In this blog post, I’ll be taking you through the steps that I took to parse data from a series of PDF files containing records from my public transport trips in Sydney. A second post that I will publish next week will be showing a Tableau visualisation of that data in Tableau.

Unfortunately, the travel records at the Opal website are only available in PDF format which, it turns out, is quite tricky to parse.
I looked for solutions on the community website since there is no easy way to input a PDF file to alteryx. I ended up finding a lot of interesting workarounds, and an excellent PDF Input tool created and shared by our good pals over at the Information Lab!

At the same time, I remembered hearing about Tableau being able to recognise PDF files as input. So, I decided to give it a go in Tableau Prep. As you can see, there’s other information, like headers, footers and images. Notice also how in the Date and Details columns the information splits into two distinct rows (yep, that is going to be an issue when parsing this data!)


Parsing PDFs in Tableau Prep


Unexpectedly, Tableau Prep handled the PDF quite well. It was able to quickly recognise all the tables contained in each of the files. With some basic cleaning steps, followed by a Union, I was able to extract a CSV file per month with all the data that I needed.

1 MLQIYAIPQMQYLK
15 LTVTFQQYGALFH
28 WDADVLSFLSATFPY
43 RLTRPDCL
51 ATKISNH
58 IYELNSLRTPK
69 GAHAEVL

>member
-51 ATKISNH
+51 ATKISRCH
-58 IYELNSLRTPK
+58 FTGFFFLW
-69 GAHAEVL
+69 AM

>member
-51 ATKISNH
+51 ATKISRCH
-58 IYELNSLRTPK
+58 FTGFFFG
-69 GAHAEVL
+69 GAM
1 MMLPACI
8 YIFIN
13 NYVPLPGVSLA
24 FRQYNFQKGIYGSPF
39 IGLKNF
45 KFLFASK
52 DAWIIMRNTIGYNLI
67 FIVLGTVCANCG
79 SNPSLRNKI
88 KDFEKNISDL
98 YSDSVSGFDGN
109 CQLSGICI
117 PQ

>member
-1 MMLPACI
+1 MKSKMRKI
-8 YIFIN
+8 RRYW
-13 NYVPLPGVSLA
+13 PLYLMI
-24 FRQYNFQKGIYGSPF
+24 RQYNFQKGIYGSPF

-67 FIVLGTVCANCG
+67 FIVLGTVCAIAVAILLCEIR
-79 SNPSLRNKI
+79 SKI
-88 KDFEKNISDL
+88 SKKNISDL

Cleaning Data in Alteryx


Now I could import all the CSV files to Alteryx and get the data in a shape that would allow me to bring it to Tableau and create a viz. Here’s what the output of the Tableau Prep workflow looked like:


On alteryx, I still had to resolve the issue of records with information divided into multiple rows.
I started by populating the null Trip IDs to be able to group the information of the same record together, using a Multi-Row formula. I could dispense with the day of the week abbreviation. However, I needed to keep both the day and all the description of the trip (start and end point). After that, I changed the Trip ID variable to an int type. That generated null values on rows where had string info that I wanted to get rid of. After that, I summarised the data by grouping it according to the Trip ID.

Now, I had only one final issue to solve – the missing trip mode. If you look again at the PDF file generated by the Opal website, there’s a Mode column, with the logos for Train, Bus and Ferry, for each trip. It just happens that when pumping the file into Tableau Prep that information simply vanished.

Rather than looking for another solution to parse the files again, I decided to create a new field using the Formula tool. It happens that it’s actually easy to tell each trip’s mode only by looking at the description. Ferry trips have their start and end point denoted by the words ‘Ferry Wharf’.
Light rail trips are easily spotted by the characters ‘LR’ next to the start and end stations.

As for Bus trips, there’s a whole lot of different terminologies for the bus stops around Sydney. However, the majority of them will have either one of the following words ‘Stand’ (or, in some cases, an abbreviation). ‘Before’, ‘after’ or ‘opposite’ followed by the name of the streets where they’re located. With that, I was able to pick up all the Bus trips. All the others were train trips.

Check below my alteryx workflow and a preview of the cleaned data.

Ricardo Santos
Author: Ricardo Santos